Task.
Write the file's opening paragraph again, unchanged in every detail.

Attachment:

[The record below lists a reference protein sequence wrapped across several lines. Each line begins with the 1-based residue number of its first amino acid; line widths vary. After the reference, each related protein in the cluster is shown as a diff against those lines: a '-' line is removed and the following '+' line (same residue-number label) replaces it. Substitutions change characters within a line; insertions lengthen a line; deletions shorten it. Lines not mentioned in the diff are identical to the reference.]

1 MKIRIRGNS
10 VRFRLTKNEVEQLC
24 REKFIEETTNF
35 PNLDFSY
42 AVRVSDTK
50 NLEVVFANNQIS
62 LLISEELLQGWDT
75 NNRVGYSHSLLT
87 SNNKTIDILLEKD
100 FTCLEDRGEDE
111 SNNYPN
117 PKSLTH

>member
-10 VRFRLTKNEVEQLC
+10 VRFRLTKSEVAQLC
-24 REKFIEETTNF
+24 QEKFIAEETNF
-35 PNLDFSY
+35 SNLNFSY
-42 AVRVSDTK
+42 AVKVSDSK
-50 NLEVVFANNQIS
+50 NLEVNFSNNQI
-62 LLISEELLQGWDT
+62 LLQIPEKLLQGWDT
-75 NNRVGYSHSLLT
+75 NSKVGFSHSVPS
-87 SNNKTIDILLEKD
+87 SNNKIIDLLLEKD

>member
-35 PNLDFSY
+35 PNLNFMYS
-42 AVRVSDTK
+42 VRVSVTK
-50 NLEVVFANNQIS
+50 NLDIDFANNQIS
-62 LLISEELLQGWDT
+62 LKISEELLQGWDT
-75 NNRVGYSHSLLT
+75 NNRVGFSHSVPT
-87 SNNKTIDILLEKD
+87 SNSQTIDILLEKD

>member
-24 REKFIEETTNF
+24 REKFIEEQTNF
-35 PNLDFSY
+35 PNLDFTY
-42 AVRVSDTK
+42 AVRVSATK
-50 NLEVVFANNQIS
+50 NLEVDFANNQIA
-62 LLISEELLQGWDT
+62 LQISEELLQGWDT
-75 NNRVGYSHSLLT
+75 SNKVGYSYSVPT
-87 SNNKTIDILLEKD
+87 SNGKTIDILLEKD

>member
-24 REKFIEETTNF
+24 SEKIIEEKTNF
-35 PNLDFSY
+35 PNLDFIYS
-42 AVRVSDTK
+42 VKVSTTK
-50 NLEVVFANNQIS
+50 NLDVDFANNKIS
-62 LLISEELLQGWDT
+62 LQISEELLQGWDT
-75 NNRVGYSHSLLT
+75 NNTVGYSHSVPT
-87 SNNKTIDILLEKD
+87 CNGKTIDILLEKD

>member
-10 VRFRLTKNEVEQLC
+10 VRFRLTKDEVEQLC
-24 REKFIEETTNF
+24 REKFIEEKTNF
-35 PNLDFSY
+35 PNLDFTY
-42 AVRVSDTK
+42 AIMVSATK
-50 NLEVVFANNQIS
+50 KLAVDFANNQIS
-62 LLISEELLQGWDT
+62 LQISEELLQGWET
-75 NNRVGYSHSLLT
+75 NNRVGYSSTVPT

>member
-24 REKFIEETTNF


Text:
[The record below lists a reference protein sequence wrapped across several lines. Each line begins with the 1-based residue number of its first amino acid; line widths vary. After the reference, each related protein in the cluster is shown as a diff against those lines: a '-' line is removed and the following '+' line (same residue-number label) replaces it. Substitutions change characters within a line; insertions lengthen a line; deletions shorten it. Lines not mentioned in the diff are identical to the reference.]